web analytics
Home » Travels » Gone but not forgotten: A closer look at life from New York’s 9/11 Museum

Gone but not forgotten: A closer look at life from New York’s 9/11 Museum

Voices, faces, images blur the consciousness as I walk into the large hall that introduces visitors to the museum built as a memorial for the victims of the 9/11 tragedy that brought down the Twin Towers in New York.

Built over the ‘footprints’ of the shattered buildings, the museum starts at ground level, but drops 70 feet to the base, where the foundations of the towers can still be seen. Seventeen years ago, on a visit to New York, I had watched in horror from my hotel on 42nd Street, as smoke billowed from the Towers far away. Only a lucky coincidence had prevented my being in the vicinity. September 11 being my wedding anniversary, I had waited for a call from home before leaving for Century 21, a department store, a stone’s throw from the Towers. The call was delayed and that possibly saved my life.

Place of change mementos

Place of change mementos
 

A large photograph of the Towers engulfed in smoke in the main hall, just before they start crashing down, brings back the need to hold my breath. Faces appear on panels to speak of their experiences on that day.

The museum is broadly divided into three sections. The hall holds information of life before 9/11. About how the Twin Towers were built and how they symbolised the pride and glory of America. Which was exactly the reason why the Al Qaeda chose to demolish them, as the panels on the history of the organisation show. The exhibition also explains the formation of the attack, from planning to reality.

On D-day

The second part covers September 11, 2001. It includes details from the Pentagon, the hijacked planes and reactions from people from all over the world.

The third section is a tribute to the spirit of America — how people responded to the tragedy, helped in recovering possible survivors and bodies, and rebuilt, not just the destroyed space, but also hope and morale.

Place of change the survivors staircase

Place of change the survivors staircase
 

A long curving walkway leads down to the Foundation Hall. Mangled giant iron beams and other remains of the buildings evoke a sense of regret. One particularly poignant exhibit is of the stairway that connected the northern edge of WTC’s Austin Plaza to Vesey street below. Along with an adjoining escalator, the stairs survived the blasts, and helped many to escape to safety, following the directions given by David Brink, Lieutenant, NYPD, to “Get down this set of stairs and run, just run as fast as you can.”

One side of the Foundation Hall is marked by a high wall, with protrusions. The Slurry Wall, as it is called, was built to keep the water from the Hudson from pooling into the building site during excavation for laying the deep foundations of the Towers. The Slurry Wall withstood the attack, and by holding its ground, prevented further disasters like the flooding of train and underground lines. It stands today as a ‘historic asset’ of the World Trade Centre.

Place of change the Slurry Wall

Place of change the Slurry Wall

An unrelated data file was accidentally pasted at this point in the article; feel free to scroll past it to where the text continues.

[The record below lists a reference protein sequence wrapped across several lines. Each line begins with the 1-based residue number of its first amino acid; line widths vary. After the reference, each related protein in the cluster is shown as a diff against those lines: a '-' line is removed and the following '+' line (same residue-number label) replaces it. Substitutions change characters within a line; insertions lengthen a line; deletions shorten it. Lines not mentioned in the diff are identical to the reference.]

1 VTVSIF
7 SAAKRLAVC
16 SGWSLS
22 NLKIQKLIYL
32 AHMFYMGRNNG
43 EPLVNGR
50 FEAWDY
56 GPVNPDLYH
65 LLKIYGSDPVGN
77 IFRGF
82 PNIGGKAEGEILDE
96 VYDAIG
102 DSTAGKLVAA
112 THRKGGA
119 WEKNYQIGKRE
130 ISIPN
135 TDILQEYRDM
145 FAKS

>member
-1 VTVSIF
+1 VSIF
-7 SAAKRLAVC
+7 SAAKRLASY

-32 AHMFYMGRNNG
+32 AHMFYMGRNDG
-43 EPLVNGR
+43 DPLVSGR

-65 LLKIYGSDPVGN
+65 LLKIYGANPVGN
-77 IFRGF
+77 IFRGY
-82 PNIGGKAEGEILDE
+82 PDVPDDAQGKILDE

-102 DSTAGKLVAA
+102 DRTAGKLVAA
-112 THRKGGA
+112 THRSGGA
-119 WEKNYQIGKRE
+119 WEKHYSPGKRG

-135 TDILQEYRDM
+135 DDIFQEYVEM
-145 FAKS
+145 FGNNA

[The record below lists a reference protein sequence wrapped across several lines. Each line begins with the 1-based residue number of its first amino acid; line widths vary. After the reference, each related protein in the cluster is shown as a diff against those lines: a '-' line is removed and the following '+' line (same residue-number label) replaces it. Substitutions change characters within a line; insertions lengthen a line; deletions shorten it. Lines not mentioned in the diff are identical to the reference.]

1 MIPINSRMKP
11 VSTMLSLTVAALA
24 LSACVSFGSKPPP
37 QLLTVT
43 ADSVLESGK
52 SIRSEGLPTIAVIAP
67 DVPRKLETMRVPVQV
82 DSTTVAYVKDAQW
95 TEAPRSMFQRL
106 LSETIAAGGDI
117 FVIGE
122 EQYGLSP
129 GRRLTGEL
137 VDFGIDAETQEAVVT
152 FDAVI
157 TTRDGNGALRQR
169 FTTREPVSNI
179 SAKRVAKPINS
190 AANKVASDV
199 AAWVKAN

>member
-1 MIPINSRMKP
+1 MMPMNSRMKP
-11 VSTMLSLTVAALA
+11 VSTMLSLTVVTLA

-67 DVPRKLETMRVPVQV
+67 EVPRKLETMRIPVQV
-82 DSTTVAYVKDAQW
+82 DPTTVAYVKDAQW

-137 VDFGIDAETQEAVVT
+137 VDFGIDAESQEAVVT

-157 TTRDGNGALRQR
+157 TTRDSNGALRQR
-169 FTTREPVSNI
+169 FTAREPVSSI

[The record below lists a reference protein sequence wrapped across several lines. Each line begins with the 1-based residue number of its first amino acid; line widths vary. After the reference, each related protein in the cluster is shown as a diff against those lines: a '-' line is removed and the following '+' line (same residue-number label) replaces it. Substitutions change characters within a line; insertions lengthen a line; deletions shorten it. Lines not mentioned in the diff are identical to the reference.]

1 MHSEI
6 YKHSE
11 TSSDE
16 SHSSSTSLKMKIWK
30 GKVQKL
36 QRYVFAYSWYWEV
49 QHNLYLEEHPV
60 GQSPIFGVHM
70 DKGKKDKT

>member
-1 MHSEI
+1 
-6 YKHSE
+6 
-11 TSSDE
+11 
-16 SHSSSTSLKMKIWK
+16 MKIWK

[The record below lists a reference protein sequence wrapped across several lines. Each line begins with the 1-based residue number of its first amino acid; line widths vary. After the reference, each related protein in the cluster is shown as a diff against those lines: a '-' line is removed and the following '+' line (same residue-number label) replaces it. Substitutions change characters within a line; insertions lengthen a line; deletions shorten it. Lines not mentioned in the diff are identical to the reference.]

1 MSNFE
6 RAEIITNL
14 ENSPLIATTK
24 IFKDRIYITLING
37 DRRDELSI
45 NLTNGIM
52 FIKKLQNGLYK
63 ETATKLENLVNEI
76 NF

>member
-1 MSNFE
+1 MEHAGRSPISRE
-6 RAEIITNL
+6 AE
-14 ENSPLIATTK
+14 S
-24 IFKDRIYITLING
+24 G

Other aspects of the museum include the wall of photographs of the nearly 3,000 victims who perished in the attack. Sparing no effort, authorities ensured photographs of all but 10 victims were procured from surviving family members and put up in 250 columns and 12 rows. Of the 10, three names and pictures have been withheld by the families concerned. For now, an oak leaf stands in for the missing portraits.

Recorded voices of families talking about their loved ones mingle with the whispers of those around me. Temporary exhibitions showcase the rebuilding, the rescue, and there are exhibits that include a motor from a lift, fire truck that half melted in the heat during rescue operations, details of the Al Qaeda teams in all attacks, and a live time line of events linked to 9/11 across the globe. It takes two hours to take in the museum. More, if one decides to join the lines waiting to watch the short films being screened every 15 minutes.

  • The 9/11 Memorial Museum is open daily.
  • Timings are:
  • Sunday to Thursday: 9 am –
  • 8 pm with last entry at 6 pm
  • Friday and Saturday: 9 am – 9 pm with last entry at 7 pm
  • There are extended hours on holidays.
  • Ticket costs $24 for adults, $20 for senior citizens (above 65 years), $18 for students, and US veterans, and $15 for children (7-17).
  • The New York City Pass provides general admission to the museum as part of a package deal.
  • The Tribute in Light shines two beams of blue into the night sky to represent the loss of the Towers but, more importantly, what the loss of those towers meant to the victims, families and the nation as a whole. This tribute is the most powerful light projection on earth.

There is a repository that quotes Virgil saying ‘No day shall erase you from the memory of time’. Sifting the dust and debris had yielded 8,354 unidentified human remains, which are held here, until forensic science reaches a level where the microscopic pieces can be linked with specific individuals who died in the attack. Family members visit a room behind the wall that protects them from public gaze.

Outside is a large rectangular memorial fountain that forms one of the two Reflection Pools. I realise that there are names cut into the metal rim all around, 3,000 names accounted for between the two pools. A notice asks visitors to touch the names and establish contact. I trace my fingers along a few. Hoping the owners will know they were remembered at least briefly, by someone unknown.


Source link

Go to Top